Third of grandparents don’t see grandchildren often
Published on 28 January 2013 06:00 AM
Third of grandparents don't see their grandchildren regularly, says new research: Virgin London Marathon 2013 charities unite generations to combat isolation
According to new research which highlights the extent of loneliness amongst older people, almost a third (32%)(i) of grandparents aged 65+ in Great Britain only see their grandchildren once a month or less.
The figure is released today by joint official Virgin London Marathon charities Age UK and YouthNet, which have joined forces to tackle isolation and loneliness across generations.
Key findings show that almost a third (32%)(ii) of older people only see their children fortnightly or less and over a fifth (21%)(iii) see close friends just as infrequently, although feelings of isolation were eased by having regular contact with young people. One in five(iv) older people aged 65+ who always feel lonely admitted that loneliness is more difficult to admit to than other issues such as health, money and relationships. A separate study shows that younger generations are also affected, with (19%)(v) of young people ranking loneliness as a top fear for the future alongside debt and money worries.
The findings come as Age UK, the leading UK charity for older people, and YouthNet, the pioneering online young people's charity, call on runners to take part in this year's Virgin London Marathon to raise money for a new service which will see young volunteers help isolated older people to get online, bringing generations together to tackle loneliness and isolation.
The charities are setting up a digital service which aims to offer isolated older people the chance to learn how to use the internet and take advantage of ways to stay in touch such as email and online chat, as well as saving money and finding out about new hobbies. Younger people will be given the opportunity to develop their confidence and learn new skills to share their digital experience with older people in their local communities.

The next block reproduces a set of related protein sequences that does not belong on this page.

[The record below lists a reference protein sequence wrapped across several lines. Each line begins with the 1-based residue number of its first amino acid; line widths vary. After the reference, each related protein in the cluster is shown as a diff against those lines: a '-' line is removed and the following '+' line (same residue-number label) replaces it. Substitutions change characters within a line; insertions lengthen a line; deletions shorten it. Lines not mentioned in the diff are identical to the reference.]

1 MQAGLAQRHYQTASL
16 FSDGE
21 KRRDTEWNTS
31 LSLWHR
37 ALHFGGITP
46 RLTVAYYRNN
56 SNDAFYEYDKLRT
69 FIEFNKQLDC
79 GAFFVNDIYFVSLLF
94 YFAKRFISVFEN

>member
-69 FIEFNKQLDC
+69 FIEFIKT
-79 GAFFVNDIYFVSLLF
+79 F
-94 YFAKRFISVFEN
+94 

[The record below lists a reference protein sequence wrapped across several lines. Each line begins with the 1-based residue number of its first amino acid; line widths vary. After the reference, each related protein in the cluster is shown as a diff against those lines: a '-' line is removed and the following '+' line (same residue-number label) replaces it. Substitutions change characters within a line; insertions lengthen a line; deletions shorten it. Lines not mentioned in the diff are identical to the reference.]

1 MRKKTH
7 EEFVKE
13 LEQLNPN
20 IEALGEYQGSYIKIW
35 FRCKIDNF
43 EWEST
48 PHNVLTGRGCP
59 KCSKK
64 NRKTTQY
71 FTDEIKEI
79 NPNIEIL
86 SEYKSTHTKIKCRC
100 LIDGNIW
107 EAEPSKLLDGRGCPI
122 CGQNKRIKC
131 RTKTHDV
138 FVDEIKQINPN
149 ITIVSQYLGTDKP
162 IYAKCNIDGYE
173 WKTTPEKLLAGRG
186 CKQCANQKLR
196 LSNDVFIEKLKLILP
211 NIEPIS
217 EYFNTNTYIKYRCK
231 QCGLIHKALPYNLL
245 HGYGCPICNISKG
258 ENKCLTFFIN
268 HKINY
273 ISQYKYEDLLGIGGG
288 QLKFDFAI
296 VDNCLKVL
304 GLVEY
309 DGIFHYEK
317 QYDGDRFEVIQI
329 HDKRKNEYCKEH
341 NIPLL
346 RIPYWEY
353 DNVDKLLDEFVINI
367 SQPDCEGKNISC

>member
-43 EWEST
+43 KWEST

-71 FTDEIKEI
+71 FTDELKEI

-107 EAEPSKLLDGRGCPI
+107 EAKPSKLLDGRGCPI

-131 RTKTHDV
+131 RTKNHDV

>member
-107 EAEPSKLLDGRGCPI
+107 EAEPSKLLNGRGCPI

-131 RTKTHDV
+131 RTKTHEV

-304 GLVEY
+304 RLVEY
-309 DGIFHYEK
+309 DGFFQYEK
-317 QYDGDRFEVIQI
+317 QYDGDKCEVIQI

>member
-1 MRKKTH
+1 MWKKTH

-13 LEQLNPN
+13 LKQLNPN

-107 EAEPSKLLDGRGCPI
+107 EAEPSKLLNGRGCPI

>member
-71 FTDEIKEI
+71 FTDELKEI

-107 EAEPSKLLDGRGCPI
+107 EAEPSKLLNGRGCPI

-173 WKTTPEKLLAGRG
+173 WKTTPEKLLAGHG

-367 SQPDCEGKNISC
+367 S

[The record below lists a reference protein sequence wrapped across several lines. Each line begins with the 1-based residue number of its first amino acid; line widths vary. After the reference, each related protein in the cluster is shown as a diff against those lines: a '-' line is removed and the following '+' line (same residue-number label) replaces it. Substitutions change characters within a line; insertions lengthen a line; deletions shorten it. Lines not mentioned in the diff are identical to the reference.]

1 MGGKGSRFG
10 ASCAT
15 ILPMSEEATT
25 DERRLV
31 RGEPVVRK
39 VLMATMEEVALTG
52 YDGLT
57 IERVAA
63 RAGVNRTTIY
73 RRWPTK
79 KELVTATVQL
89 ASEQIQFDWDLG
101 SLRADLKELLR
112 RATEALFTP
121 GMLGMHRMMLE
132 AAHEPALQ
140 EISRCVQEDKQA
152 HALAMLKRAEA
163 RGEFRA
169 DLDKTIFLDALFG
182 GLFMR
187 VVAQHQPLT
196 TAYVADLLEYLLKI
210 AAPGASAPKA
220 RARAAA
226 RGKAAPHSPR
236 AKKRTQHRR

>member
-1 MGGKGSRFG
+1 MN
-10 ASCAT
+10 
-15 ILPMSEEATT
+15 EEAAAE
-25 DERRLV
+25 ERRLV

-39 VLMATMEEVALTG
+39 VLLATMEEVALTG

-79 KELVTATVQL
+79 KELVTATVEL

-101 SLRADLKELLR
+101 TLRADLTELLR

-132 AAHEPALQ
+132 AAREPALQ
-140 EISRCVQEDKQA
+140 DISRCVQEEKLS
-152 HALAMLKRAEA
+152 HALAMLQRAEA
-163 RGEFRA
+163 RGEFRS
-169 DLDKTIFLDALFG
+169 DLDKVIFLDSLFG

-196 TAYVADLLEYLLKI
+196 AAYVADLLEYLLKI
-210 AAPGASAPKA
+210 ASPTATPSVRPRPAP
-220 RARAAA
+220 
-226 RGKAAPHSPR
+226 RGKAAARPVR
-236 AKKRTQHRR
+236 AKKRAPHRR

Michelle Mitchell, Charity Director General of Age UK said: 'We already know that loneliness affects over a third (34%)(vi) of people aged 65+ in Great Britain. Modern day life means that more people live further away from loved ones so seeing older relatives regularly can be increasingly challenging. By bringing older and younger people together in their local communities through a new digital service we hope to go some way in helping to reduce isolation and loneliness across the generations.'
Emma Thomas, CEO of YouthNet, said: 'There is so much that young people can contribute to society and helping older people to benefit from online and connect with their families so they feel less isolated is a great example of this. YouthNet has harnessed the power of the internet to connect young people with their peers for 16 years, so we're excited to be able to take this expertise and share it with a different generation to improve many more lives.'
As official charities for the 2013 Virgin London Marathon, Age UK and YouthNet have approximately 350 guaranteed places and are looking for people with their own place in the race to also join the team. For more information and to find out how you can join ‘Team Run for It' (Age UK and YouthNet's Marathon team) and take part in the Virgin London Marathon 2013 please go to www.runforit.org.uk or call 0800 169 87 87 or email email@example.com.
If older people are suffering from loneliness or feeling isolated, help is available from Age UK's free advice line on 0800 169 6565. Lines are open from 8am to 7pm, seven days a week, where people can also find out how to contact their local Age UK. Alternatively visit Home.